Predicted waterflow of Yakima river, October to September. Black = historic average, Blue = 2020 – 2040, Red = 2080. Source: Vano et al., “Climate Change Impacts on Water Management and Irrigated Agriculture in the Yakima River Basin, Washington, USA.” Climatic Change 102, No. 1 (2010): 287–317. https://doi.org/10.1007/s10584-010-9856-z.
Climate changes and the local environment:
For Yakima county located in central Washington, the effects of climate change include both higher temperatures and an increased risk of drought. Yakima is in a Mediterranean climate similar to the climate of Greece and California. This climate is characterized by mild winters and hot summers; most precipitation – an average of 8.3 inches in Yakima – falls in the winter instead of the summer. Already hot, Yakima is expected to get hotter. Analysis by NOAA suggests that even in a “low emission” scenario, the weighted-average daily maximum temperature will be 61.4 degrees Fahrenheit in 2080. With “high emissions,” this temperature will increase to 64.5 degrees Fahrenheit. There is a large difference between these temperatures and the 2000’s maximum daily temperature of 55.3 degrees Fahrenheit.
Drought is more likely to occur because of climate change. A tributary of the Columbia River, the Yakima river starts in the Cascade mountains. Water from the Yakima river comes from five reservoirs run by the U.S. Bureau of Reclamation: Lake Keechelus, Lake Kachess, Lake Cle Elum, Rimrock Lake, and Bumping Lake. The total volume of these reservoirs is around one million acre-feet of water. Because of winter snowpack, these reservoirs can easily fill-up in the spring. Snowpack is essential for these reservoirs to remain full. Less snowpack, however, would result in lower water levels in the reservoirs which are more likely to remain empty as the dry summer months continue each year.
How we know:
Data for rainfall was projected using a “variable infiltration capacity macroscale hydrology” model. One of the advantages of this simulation type is that scientists can use it to predict changes based not only on watersheds in Washington but based on other watersheds, that are out of the state, that could impact Washington’s water. This data was generated between 1916 and 2006, however it has been modified on each month to better reflect the changing climate that will occur 2020s, 2040s, 2080s via the delta method. Using the data from these simulations, scientists can evaluate both snowpack and streamflow. The “Snow Water Equivalent” graph below compares the predicted amount of water in a snowpack on April first in comparison to historical data.
Additionally, projected and historical temperature data is supplemented from the National Oceanic and Atmospheric Administration (NOAA) climate explorer tool (National Oceanic and Atmospheric Administration 2020). This free, reliable, online tool gathers precipitation from on the ground metrological stations located both around the country and around the state. This tool predicts both scenarios with high greenhouse emissions, and low greenhouse emissions.
Because Yakima gets so much sun, it is a center for agriculture with the highest market value from farming in the state. In addition to growing the most squash in the state, the county grows the most apples, cherries and pears. Furthermore, Yakima county produces more hops than any where else in the United States. In 2017, there were 2,952 farms in Yakima, with a combined total area of 1,781,463 acres. Ninety-six percent of these farms are family owned.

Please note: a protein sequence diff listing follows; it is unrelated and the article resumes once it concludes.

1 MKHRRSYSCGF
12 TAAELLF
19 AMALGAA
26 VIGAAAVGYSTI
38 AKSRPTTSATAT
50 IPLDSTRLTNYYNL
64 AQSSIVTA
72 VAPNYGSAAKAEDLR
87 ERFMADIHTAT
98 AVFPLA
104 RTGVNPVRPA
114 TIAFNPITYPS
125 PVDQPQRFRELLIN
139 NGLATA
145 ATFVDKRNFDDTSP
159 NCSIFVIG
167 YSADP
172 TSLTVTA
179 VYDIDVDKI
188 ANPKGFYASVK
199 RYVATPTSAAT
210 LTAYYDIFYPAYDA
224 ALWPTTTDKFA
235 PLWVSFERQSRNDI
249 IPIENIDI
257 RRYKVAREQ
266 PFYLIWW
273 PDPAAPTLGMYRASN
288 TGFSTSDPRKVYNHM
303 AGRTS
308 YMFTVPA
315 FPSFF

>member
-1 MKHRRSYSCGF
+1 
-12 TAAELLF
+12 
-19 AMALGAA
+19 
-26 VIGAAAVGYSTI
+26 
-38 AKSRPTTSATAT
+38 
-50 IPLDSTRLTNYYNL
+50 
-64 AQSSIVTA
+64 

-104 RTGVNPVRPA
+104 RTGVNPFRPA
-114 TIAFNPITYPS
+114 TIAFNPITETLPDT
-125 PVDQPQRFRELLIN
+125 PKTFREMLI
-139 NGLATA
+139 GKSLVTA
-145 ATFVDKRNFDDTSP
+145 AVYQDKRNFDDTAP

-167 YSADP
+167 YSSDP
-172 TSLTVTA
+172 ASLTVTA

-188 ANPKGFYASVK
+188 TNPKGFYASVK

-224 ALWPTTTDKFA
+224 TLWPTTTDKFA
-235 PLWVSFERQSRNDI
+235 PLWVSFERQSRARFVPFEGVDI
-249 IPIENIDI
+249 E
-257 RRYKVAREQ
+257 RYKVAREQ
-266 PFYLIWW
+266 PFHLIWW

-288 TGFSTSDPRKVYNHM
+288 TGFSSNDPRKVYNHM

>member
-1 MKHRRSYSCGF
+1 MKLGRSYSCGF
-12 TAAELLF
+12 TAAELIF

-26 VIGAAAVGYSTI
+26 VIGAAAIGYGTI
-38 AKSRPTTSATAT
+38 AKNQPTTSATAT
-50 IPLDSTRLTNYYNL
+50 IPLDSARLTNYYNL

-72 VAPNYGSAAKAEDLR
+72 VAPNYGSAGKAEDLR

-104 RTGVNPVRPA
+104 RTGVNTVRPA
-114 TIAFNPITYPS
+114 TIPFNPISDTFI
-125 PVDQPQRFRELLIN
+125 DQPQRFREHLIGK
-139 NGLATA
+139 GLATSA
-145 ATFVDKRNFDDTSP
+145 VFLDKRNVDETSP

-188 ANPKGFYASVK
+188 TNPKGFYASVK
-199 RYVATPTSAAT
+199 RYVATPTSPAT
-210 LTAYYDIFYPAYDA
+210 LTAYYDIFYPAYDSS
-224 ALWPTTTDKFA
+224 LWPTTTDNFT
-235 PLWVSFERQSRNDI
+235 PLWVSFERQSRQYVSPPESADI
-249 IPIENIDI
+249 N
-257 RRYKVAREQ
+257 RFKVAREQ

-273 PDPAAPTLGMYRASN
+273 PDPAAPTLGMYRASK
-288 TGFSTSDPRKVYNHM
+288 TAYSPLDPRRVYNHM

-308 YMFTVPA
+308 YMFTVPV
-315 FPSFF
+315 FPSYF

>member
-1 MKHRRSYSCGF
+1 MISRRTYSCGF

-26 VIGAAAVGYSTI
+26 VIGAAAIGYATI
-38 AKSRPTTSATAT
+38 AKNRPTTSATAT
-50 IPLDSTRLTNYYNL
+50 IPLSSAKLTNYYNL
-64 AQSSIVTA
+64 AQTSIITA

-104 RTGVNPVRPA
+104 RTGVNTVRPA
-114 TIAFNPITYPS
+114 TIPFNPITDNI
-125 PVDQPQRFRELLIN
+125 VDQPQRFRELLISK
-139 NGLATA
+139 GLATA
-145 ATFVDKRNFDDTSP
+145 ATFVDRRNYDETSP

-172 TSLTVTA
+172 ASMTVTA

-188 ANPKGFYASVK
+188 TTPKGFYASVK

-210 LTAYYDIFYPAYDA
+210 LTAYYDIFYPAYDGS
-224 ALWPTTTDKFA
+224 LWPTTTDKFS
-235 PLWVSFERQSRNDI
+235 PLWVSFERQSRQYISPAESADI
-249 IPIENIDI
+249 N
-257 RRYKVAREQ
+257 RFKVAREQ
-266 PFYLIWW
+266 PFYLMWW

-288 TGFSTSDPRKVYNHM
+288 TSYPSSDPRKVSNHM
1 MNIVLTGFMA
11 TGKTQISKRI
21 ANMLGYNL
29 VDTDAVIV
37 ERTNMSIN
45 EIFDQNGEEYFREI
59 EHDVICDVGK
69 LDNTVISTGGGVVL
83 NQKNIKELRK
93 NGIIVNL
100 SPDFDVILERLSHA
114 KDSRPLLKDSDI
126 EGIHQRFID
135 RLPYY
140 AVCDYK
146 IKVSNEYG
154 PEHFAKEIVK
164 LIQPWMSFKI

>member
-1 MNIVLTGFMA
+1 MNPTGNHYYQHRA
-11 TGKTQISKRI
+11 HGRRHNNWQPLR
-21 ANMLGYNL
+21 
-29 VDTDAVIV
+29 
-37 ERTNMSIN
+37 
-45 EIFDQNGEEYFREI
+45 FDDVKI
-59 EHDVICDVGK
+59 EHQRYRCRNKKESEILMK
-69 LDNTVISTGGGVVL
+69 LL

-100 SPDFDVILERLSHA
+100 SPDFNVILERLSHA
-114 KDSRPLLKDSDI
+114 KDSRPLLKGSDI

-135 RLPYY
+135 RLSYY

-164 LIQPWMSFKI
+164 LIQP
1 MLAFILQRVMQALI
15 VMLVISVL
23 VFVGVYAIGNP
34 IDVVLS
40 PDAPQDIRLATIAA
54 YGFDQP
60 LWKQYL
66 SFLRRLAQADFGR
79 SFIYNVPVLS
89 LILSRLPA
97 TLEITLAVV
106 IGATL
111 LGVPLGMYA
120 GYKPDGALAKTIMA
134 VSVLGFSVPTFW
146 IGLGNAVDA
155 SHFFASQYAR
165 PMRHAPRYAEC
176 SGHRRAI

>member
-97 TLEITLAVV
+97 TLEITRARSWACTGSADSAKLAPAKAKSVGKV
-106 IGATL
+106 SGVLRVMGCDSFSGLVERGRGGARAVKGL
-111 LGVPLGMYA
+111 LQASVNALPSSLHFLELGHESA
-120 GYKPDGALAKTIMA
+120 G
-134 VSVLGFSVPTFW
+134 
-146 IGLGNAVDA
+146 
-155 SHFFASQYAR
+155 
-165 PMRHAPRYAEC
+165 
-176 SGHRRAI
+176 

The Yakima river basin is one of the most irrigated areas in the United States. Fifteen percent of farm area, or 260,023 acres, are irrigated through canals, many of which were built in the late nineteenth century. Yet, since 1977, the Yakima basin has experienced seven droughts, and numerous low water years. Climate change will only exacerbate these issues, droughts will become more frequent and more severe. As most of the precipitation shifts from snowpack to rain, there will be less water stored in reservoirs. Therefore, the Yakima river will have less streamflow. For farmers who get their water from the Yakima river, a drastically reduced flow will hamper growing efforts.
In addition, the Yakima river provides crucial spawning and rearing habitat for several salmon species. Fish, of course, need water to survive. One study found that the spawning ground for Coho Salmon and Fall Chinook will decrease because of climate change. The Yakima Tribe of Indians has tribal water rights to protect fish in the Yakima river under an 1855 treaty, however these rights were vague. The famous Ecology v Acquavella et. al. case settled in 2019 established primary water rights for the Yakima nation and addressed instream flows necessary to maintain fish and other aquatic life.
Ecology v Acquavella - Washington State Department of Ecology.
Yakima River Basin. USGS.
Identifying Stakeholder-Relevant Climate Change Impacts: A Case Study in the Yakima River Basin. Climatic Change.
Climate change impacts on water management and irrigated agriculture in the Yakima River Basin, Washington, USA. Climatic Change.
Article author: Devlin Mee, William O. Douglas Honors College, Central Washington University
Article editor: Dr. Tamara Caulkins, William O. Douglas Honors College, Central Washington University
3/4/2021 02:12:32 am
I am originally from the Yakima County, so this hits very close to home. I definitely know first-hand how important agriculture is in the Yakima county, and I can’t imagine the adverse effects that will come from increasing temperatures and droughts. What are some options for farmers in the Yakima County to ensure there is enough water for their crops? Also, how can we change our habits to ensure that we stay on the path of low emissions to reduce the temperature increase?
10/29/2022 11:50:27 am
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